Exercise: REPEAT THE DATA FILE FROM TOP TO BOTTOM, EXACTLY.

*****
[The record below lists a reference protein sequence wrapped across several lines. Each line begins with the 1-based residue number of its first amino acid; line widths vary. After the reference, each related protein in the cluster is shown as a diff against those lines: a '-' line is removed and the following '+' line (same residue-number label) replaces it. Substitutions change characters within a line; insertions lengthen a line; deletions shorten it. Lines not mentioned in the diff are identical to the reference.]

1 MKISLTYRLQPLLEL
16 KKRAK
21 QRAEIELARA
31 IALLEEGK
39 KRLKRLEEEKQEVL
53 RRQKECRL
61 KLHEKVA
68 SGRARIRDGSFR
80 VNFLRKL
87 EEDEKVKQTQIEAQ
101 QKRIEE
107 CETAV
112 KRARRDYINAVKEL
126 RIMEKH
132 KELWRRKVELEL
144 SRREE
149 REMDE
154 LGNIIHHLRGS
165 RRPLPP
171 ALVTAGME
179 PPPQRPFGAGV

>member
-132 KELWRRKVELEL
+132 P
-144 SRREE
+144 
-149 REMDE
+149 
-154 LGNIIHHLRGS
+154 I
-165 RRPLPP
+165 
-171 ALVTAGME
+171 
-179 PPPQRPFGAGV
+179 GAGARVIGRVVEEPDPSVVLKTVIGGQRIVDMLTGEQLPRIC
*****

[The record below lists a reference protein sequence wrapped across several lines. Each line begins with the 1-based residue number of its first amino acid; line widths vary. After the reference, each related protein in the cluster is shown as a diff against those lines: a '-' line is removed and the following '+' line (same residue-number label) replaces it. Substitutions change characters within a line; insertions lengthen a line; deletions shorten it. Lines not mentioned in the diff are identical to the reference.]

1 MKISLTYRLQPLLEL
16 KKRAK
21 QRAEIELARA
31 IALLEEGK
39 KRLKRLEEEKQEVL
53 RRQKECRL
61 KLHEKVA
68 SGRARIRDGSFR
80 VNFLRKL
87 EEDEKVKQTQIEAQ
101 QKRIEE
107 CETAV
112 KRARRDYINAVKEL
126 RIMEKH
132 KELWRRKVELEL
144 SRREE
149 REMDE
154 LGNIIHHLRGS
165 RRPLPP
171 ALVTAGME
179 PPPQRPFGAGV

>member
-132 KELWRRKVELEL
+132 P
-144 SRREE
+144 
-149 REMDE
+149 
-154 LGNIIHHLRGS
+154 I
-165 RRPLPP
+165 
-171 ALVTAGME
+171 
-179 PPPQRPFGAGV
+179 GAGARVIGRVVEEPDPSVVLKTVIGGQRIVDMLTGEQLPRIC